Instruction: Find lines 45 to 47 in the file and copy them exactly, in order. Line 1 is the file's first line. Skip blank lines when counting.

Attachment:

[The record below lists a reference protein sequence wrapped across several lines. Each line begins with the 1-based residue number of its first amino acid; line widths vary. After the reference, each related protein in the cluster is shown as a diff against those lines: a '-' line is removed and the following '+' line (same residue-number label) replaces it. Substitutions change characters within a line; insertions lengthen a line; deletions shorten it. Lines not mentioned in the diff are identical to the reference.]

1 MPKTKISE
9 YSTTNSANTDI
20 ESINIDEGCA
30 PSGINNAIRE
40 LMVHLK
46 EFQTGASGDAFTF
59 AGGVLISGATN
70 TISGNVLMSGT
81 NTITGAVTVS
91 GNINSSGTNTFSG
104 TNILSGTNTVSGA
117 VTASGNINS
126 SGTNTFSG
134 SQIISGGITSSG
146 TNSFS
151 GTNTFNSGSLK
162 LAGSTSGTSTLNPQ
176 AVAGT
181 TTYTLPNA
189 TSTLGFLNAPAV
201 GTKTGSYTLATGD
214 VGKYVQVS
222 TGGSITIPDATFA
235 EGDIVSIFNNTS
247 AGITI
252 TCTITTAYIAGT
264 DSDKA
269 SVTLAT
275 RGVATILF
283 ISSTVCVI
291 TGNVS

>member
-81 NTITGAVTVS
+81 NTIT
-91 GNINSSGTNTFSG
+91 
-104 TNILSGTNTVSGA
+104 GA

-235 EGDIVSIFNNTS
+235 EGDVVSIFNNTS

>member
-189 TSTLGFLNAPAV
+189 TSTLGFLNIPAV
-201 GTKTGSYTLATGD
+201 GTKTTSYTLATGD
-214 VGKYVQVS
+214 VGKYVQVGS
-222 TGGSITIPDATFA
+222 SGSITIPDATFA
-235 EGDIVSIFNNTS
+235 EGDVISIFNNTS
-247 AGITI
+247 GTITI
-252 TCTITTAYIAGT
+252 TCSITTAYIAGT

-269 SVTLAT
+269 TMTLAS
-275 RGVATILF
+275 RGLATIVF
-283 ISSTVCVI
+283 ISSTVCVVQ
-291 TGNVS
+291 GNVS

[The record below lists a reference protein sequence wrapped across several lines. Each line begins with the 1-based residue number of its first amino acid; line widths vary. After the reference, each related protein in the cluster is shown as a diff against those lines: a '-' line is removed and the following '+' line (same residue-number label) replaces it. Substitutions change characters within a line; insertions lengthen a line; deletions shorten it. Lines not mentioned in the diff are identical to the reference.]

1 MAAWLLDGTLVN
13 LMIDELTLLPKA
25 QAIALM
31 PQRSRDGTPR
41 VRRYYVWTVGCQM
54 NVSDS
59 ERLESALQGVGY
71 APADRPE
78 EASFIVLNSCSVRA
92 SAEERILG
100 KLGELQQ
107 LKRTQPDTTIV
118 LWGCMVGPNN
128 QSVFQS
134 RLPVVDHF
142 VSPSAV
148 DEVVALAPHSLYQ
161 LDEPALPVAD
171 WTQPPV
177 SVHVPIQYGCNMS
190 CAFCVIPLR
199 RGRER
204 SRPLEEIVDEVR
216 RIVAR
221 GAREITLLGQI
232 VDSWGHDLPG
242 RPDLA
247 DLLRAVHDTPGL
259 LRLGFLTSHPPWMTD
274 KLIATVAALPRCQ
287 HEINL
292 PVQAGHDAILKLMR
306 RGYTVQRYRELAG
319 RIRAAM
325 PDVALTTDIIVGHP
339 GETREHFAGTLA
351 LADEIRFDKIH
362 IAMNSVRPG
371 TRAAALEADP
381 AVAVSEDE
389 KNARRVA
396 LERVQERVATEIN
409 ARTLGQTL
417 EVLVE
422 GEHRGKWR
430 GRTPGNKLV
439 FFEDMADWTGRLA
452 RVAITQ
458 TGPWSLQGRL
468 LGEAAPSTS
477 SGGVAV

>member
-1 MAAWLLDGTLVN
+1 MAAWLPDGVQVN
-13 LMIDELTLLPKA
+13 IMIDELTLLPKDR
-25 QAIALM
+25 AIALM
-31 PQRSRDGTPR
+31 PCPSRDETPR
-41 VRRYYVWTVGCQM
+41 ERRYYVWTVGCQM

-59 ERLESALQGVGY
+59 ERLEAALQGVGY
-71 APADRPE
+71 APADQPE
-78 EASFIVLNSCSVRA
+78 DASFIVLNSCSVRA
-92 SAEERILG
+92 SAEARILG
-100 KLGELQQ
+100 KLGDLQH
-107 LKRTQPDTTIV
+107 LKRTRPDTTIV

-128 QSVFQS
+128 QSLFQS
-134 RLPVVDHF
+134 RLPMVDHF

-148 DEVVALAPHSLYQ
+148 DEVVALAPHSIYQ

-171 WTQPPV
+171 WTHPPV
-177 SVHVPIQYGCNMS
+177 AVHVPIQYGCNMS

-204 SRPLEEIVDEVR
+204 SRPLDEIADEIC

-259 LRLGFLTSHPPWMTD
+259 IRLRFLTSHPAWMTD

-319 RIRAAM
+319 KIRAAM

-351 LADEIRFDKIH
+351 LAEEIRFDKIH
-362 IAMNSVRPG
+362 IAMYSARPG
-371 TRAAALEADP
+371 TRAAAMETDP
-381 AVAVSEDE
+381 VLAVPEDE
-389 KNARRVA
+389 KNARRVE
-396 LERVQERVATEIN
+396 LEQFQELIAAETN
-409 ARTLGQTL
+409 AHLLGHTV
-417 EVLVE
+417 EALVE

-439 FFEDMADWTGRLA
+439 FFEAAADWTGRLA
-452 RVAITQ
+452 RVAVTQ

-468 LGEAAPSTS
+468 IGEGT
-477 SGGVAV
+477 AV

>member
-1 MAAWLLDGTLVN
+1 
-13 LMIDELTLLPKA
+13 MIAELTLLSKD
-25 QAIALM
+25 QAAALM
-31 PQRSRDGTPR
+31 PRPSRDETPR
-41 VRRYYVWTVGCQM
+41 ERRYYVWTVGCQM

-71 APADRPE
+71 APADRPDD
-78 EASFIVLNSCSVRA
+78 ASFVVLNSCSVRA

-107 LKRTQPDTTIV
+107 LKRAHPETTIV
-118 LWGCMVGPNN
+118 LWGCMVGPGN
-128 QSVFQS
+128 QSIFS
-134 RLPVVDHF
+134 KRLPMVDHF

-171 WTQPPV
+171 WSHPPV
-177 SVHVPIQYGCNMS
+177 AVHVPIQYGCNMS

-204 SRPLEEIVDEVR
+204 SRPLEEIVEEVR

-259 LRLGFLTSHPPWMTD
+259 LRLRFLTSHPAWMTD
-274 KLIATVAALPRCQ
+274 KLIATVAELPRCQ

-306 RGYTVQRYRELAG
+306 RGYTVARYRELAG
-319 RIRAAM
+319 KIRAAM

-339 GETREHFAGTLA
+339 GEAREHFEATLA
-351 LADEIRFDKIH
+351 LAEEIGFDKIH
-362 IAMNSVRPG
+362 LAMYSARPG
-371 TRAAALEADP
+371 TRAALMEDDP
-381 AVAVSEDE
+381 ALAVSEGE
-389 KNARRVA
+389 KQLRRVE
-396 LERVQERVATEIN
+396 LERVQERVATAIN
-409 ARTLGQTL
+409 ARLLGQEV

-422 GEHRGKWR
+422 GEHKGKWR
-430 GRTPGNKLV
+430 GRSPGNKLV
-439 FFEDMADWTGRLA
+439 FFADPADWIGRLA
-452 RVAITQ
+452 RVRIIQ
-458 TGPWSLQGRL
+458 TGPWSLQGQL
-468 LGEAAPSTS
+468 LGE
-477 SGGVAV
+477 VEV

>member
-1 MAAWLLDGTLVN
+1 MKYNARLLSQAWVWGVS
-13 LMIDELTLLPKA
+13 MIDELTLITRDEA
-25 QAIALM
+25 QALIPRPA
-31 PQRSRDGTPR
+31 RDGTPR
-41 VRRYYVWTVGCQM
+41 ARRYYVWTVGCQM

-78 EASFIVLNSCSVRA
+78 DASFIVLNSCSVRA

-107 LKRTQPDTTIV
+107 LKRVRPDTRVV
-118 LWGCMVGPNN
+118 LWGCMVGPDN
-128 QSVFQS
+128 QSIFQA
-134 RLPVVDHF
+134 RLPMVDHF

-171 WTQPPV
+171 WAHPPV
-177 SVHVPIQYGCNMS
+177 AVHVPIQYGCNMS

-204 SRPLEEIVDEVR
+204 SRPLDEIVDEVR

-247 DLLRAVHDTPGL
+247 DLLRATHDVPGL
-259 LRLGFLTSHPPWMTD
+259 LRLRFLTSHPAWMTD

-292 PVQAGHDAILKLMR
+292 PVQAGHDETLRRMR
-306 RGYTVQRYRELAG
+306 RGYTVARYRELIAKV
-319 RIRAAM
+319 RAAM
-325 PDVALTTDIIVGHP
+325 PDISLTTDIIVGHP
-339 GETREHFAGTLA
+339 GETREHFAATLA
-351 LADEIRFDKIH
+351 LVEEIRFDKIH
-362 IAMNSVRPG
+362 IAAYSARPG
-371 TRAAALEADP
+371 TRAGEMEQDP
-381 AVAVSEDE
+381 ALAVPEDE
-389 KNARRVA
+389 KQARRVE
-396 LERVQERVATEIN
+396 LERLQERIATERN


-201 GTKTGSYTLATGD
+201 GTKTTSYTLATGD
-214 VGKYVQVS